Wednesday, April 29, 2009

Come Visit, Then Leave

Plants use flowers to communicate with aliens. Over eons of meticulous research, the most creative plant families have developed countless new and intricate products. Each floral brand is refined to most effectively capture the attention and to direct the visitation of a specific sector of the mobile animal population - bees, flies, moths, ants, beetles, rodents, bats, birds, etc. - or the mobile inanimate vectors of wind and moisture.

These colorful products are embedded with coded messages to influence their target audience. The simple part of the message is "Come visit. Then leave."
Plants post billboards of brightly colored petals, some done up in infrared hues that are only visible to the compound eyes and rudimentary brains of insects. Refreshments might be offered as further enticement. In the front lobby, there are billowing columns of pollen. For the more discriminating patron, nectar glands are hidden deep within the recesses of the florid establishment. Some plants even offer honeydew-colored aphid slaves for ants to harvest and move about the plant kingdom. As far as I know, musical entertainment is not offered by flowers.

Meanwhile, the unwitting alien visitor is tricked into doing the plant's bidding: "Fertilize my intimate plant parts so that I can reproduce and spread."
Sometimes, controlled timing of the blossoms or trapdoor apparatus on these attractive flowers manipulate alien visitors to bring pollen from another plant rather than allow self-pollination. In this way, the plant stealthily refines its message and furthers its goal of reproducing and even to adapt over generations into a new design.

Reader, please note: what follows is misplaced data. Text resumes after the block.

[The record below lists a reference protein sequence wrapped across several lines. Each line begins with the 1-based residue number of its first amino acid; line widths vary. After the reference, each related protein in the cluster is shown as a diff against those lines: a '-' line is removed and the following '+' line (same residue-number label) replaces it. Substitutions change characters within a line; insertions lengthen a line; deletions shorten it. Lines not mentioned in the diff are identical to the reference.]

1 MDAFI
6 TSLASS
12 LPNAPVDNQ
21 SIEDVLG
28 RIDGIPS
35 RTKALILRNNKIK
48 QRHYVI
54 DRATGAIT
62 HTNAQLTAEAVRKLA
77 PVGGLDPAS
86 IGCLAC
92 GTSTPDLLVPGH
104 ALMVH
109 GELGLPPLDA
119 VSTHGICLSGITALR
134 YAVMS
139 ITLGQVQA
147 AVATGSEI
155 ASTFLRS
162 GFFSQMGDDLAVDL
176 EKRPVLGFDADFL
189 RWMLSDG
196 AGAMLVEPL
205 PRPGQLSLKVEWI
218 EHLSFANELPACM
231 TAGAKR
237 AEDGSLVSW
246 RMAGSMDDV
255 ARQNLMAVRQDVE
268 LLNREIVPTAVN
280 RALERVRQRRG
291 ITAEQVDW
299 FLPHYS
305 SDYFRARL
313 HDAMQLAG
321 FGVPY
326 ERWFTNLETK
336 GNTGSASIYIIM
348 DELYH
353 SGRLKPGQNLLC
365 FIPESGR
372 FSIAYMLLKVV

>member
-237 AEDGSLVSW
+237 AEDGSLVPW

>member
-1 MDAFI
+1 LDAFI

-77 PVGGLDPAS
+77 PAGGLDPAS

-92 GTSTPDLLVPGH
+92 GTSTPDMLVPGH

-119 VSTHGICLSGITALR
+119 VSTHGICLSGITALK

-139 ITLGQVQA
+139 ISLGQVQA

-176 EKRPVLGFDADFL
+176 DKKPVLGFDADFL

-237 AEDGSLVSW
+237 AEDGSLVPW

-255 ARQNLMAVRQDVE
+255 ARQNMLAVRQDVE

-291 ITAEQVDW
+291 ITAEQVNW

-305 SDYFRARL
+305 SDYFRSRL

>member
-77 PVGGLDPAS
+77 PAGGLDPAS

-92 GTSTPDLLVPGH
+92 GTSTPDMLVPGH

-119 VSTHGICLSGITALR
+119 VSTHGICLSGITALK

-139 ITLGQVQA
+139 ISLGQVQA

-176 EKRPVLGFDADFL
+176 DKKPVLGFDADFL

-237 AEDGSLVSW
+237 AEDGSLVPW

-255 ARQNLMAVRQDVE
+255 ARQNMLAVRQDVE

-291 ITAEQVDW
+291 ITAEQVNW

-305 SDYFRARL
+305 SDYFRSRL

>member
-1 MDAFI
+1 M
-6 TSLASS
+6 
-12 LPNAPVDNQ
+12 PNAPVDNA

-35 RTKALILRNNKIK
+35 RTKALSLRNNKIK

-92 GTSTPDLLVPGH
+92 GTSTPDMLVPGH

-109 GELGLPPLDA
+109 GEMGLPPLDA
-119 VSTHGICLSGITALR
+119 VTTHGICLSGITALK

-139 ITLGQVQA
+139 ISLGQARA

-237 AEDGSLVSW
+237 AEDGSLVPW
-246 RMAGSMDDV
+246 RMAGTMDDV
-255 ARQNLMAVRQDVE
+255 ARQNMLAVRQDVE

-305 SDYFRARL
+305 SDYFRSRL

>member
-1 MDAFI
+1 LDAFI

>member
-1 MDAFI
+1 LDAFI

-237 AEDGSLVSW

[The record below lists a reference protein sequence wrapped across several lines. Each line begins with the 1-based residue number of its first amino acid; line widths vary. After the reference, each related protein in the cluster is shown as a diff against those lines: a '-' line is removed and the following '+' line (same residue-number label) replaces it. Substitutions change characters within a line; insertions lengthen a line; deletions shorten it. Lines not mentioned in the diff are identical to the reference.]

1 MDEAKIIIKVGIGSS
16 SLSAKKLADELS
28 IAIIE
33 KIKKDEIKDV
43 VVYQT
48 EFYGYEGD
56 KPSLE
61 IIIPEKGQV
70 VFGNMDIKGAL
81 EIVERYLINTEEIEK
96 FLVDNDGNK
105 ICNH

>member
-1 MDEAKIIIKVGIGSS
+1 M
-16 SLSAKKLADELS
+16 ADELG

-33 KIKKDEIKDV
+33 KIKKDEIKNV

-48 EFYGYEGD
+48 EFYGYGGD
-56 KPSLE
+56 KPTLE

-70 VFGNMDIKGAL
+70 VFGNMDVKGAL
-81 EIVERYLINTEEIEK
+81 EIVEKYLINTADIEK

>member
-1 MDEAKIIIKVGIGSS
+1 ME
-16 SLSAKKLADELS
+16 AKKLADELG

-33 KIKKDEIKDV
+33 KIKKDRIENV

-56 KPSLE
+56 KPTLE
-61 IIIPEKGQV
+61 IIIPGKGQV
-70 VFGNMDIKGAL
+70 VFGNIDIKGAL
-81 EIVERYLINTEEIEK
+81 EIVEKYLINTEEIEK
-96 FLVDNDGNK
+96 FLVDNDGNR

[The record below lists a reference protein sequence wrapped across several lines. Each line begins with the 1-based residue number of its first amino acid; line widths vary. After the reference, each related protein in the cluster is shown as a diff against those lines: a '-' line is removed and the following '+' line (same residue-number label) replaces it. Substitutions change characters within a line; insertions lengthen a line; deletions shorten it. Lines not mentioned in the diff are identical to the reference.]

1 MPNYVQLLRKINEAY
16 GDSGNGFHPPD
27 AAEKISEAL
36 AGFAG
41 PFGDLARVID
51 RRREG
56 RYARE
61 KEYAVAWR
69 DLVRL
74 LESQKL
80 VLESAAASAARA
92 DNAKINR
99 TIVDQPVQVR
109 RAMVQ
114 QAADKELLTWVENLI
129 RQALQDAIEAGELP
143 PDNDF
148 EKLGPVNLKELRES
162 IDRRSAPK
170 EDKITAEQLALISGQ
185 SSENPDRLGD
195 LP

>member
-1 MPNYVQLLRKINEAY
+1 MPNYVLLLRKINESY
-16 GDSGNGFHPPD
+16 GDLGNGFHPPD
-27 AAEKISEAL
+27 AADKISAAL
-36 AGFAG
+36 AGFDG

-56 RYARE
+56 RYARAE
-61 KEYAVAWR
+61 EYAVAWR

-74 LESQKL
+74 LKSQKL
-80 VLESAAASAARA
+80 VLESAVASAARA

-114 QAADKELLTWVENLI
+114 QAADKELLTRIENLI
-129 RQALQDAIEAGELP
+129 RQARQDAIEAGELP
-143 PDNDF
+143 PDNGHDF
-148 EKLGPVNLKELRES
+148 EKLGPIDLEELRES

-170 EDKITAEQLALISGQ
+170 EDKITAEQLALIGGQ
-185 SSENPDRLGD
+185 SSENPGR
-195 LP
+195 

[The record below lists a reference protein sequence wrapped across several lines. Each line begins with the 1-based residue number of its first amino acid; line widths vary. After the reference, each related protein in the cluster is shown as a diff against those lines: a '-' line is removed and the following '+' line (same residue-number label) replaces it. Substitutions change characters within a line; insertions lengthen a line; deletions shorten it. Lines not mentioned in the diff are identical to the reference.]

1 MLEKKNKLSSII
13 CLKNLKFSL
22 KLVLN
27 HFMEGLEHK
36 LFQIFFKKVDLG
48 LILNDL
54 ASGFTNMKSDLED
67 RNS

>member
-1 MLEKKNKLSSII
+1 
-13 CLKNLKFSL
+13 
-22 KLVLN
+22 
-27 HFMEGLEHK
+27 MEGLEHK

Humans tend to misinterpret the messages of wildflowers. Most humans are innately attracted to the colors and scents of wildflowers, and assume these complex designs are created for their human enjoyment. The ungodly among us strip the flowers into their functional parts (petals, sepals, pistils, stamens), count and measure the parts, describe small details and then organize the wondrous variation of wildflowers into human-defined families, genera and species. Humans of a spiritual bent see God's hands and gifts in the fascinating complexity, ecological persistence, inspiring beauty and mystery of wildflowers.
Yet humans are only able to see, smell, taste and feel a small fraction of the intricate and minute detail of the floral world. Basically, humans don't get it - flowers are highly evolved rituals of plant sex and the only role humans play are to occasionally assist in the hand-off, which, by the way, fairies are better at.
In order of appearance:
common popcorn flower, Plagiobothrys nothofulvus, Dipper Ranch, April 2009
gum plant, Grindelia sp. and beetle, north of Salt Lake, Utah, 2006
checker lily, Fritillaria affins, Rancho San Antonio Open Space Preserve, 2002
pipevine, Aristolochia californica, Angel Island, March 2009
arroyo lupine, Lupinus succulentus, Dipper Ranch, April 2008
California poppy, Eschscholzia californica, Dipper Ranch, April 2008
currently unidentified fairy, Dipper Ranch
Chinese houses, Collinsia heterophylla, Bear Valley, Colusa County, May 2003

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